None of us are perfect. Just as we make mistakes in things we do, we can mistakes in the way we think: we don’t see things clearly because of bias; we are affected by our emotions; we allow our judgment to be influenced by unexpected, unwise counsel; or we just plain have a flaw in our logic when thinking through a situation. These can all lead to wrong conclusions and improper decisions. Attempting to stand alone is fraught with problems and likely failure. We all need help. Even if we think we are “tight with God,” we still can’t do it alone. For instance, consider Elijah:
Ahab told Jezebel all that Elijah had done, and how he had killed all the prophets with the sword. Then Jezebel sent a messenger to Elijah, saying, “So may the gods do to me and more also, if I do not make your life as the life of one of them by this time tomorrow.” Then he was afraid, and he arose and ran for his life and came to Beersheba, which belongs to Judah, and left his servant there. – 1 Kings 19:1-3, ESV
Elijah had just come from a major spiritual victory. He was literally on a mountaintop, Mount Carmel. There God spoke amazingly through fire and proved that all the false prophets Ahab and Jezebel pampered were just that: false. And then, at Elijah’s request, God sent rain to the land of Israel thereby ending the drought that had come. After seeing the magnificent power of God, who was Jezebel to be afraid of? After all, Elijah had just faced 850 false prophets to his lonesome self, but he was on the winning side because he was on God’s side. If 850 prophets armed with knives could do him no harm, why did he think Jezebel could succeed if God didn’t want her to do so? It’s not logical. When we get scared, we often don’t think logically, though. In Elijah’s case, God came through and set him on the right track. However, a scan through Scripture shows that it’s often the people we surround ourselves with that God uses, not direct intervention. So we had best not count on God being so blunt and direct with us, especially when He tells us to help one another.
This is why having trustworthy advisers is important. We need folks who will tell us the truth. We have to be able to trust these people if we share private concerns and issues with them. They can’t be ones to gossip what we share with them. These folks also need to be able to think through a situation and not be prone to react emotionally. They need to be able to and desire to consider what is really best for us. Finally, if we’re talking about advisers for a Christian, we’d want them to be Christians with a close walk with Jesus Christ. Sometimes the best advice will fly in the face of logic and reason because it is bound in trusting God by faith. A Christian walking with God and interacting with Him frequently through prayer will be a better source to help and to provide counsel to pursue this direction, especially when this is the circumstance.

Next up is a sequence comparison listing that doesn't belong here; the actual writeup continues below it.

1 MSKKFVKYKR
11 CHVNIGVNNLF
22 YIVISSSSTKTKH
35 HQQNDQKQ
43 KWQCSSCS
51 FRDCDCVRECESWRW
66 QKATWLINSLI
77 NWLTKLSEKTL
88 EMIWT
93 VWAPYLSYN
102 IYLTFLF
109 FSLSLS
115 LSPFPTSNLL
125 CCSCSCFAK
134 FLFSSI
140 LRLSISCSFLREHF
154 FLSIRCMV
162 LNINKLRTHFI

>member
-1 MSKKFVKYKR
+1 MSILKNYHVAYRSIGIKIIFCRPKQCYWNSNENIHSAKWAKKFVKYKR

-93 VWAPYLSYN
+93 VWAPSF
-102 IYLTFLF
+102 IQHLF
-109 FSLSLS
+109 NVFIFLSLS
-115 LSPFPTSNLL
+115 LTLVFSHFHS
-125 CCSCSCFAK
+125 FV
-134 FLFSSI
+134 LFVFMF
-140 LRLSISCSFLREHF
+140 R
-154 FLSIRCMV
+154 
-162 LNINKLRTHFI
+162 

If you don’t have these types of folks in your life, consider who might be good candidates. Don’t just choose your buddies unless you know they will be the type of advisers you need. “Yes men” don’t do us any good. We’re looking for people who are willing to say something when they believe we’re going the wrong direction. We also want folks, though, who can tell us why they believe we’re making the right decision, especially when we’re struggling with a choice. Trustworthy advisers also give us support when we need it. Don’t forget about the importance of that. Once you have an idea of who might be appropriate for you, approach them privately about it. If they agree, then the next step is to actually involve them and include them in important things. Don’t inundate them with meaningless or unimportant questions or problems. Remember, if they agree to help you, treat them with respect and courtesy.
If you don’t have those types of folks in your life and you are having trouble coming up with good candidates, ask around. See who others place their trust in. Build relationships with those people. Invest in them so they’ll be willing to invest in you. Determine if what you’ve heard matches up to what you’re seeing. Make sure they are right for you. And then approach them. Build your group of trustworthy advisers.